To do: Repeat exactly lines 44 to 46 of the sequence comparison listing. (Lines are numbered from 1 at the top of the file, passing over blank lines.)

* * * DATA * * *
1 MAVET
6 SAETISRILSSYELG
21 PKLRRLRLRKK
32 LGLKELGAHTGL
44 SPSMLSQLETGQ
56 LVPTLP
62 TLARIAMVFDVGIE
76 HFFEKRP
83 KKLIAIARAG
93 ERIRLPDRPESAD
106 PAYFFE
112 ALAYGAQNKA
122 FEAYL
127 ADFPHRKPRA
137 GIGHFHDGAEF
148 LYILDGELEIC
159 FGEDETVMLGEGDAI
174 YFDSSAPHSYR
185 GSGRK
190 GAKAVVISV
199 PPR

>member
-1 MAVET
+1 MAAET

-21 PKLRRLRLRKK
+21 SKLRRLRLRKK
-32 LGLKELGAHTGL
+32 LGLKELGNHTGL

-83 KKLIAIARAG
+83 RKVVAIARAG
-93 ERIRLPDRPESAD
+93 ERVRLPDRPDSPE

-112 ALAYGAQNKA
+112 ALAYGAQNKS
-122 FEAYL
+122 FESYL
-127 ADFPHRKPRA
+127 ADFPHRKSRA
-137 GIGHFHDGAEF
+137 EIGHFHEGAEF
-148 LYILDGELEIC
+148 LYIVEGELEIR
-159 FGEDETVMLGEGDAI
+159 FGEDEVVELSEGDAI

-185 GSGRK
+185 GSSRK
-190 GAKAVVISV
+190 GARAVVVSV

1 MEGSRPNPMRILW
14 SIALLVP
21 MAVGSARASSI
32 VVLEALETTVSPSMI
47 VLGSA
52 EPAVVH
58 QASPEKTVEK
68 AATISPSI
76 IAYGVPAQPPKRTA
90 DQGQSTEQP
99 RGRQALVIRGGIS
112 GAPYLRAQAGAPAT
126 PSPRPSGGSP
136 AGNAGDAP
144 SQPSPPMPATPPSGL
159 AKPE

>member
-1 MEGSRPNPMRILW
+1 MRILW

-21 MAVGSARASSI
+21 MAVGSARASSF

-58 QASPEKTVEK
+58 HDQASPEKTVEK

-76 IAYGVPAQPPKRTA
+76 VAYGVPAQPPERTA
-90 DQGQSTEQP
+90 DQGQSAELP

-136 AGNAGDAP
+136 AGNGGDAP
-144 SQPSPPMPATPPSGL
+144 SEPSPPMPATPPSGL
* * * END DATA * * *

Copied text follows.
+159 FGEDEVVELSEGDAI

-185 GSGRK
+185 GSSRK